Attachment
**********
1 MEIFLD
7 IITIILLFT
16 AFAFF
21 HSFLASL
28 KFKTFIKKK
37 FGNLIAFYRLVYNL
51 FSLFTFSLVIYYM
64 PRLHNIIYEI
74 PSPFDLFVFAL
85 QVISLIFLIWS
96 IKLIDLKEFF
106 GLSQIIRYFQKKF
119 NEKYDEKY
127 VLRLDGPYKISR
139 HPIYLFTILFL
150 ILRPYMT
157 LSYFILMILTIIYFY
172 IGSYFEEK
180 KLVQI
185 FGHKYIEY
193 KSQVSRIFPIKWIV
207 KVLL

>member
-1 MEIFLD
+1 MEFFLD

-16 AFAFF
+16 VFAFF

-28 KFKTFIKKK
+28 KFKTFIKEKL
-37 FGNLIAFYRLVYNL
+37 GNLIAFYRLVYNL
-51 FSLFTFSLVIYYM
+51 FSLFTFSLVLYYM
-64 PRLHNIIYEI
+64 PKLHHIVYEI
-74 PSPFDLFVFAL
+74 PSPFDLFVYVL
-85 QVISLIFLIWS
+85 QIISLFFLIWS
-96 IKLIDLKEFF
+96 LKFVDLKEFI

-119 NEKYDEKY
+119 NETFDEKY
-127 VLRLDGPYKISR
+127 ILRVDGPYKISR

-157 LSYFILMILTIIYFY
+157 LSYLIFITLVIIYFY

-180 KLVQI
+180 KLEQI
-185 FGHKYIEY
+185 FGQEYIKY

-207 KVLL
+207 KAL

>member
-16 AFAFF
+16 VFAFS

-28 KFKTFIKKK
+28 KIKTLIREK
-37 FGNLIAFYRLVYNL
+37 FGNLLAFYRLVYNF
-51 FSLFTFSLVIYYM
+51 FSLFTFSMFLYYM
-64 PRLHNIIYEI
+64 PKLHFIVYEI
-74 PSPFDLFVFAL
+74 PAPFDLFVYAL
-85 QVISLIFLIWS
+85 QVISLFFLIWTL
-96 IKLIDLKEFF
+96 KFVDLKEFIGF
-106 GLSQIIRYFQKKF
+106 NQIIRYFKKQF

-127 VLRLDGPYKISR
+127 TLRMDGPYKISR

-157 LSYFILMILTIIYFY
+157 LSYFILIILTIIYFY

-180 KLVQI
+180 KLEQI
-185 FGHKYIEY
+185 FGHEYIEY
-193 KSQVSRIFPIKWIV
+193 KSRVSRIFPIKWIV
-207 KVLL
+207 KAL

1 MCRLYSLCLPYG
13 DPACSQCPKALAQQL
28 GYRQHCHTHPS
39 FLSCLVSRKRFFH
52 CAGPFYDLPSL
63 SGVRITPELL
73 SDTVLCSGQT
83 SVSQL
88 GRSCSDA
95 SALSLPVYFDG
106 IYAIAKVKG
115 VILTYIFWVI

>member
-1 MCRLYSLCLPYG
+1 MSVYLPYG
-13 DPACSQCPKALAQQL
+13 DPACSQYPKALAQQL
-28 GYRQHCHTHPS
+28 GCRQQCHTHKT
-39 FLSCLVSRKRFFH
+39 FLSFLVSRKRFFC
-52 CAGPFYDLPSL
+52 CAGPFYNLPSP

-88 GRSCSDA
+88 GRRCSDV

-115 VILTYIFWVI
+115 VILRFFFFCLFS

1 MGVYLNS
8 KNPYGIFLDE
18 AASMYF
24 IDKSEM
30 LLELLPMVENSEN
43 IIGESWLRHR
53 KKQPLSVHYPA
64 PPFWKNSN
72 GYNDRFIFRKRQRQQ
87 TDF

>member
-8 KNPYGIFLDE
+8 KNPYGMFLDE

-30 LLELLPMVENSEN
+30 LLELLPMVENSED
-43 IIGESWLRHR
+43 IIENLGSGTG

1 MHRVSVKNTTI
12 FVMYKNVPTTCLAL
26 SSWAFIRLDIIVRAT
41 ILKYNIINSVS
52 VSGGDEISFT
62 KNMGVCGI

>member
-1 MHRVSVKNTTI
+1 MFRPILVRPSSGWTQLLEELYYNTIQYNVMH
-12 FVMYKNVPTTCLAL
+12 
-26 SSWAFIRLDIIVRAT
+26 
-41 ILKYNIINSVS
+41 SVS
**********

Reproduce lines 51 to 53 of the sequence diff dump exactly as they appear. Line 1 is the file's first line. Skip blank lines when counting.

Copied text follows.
+185 FGQEYIKY

-207 KVLL
+207 KAL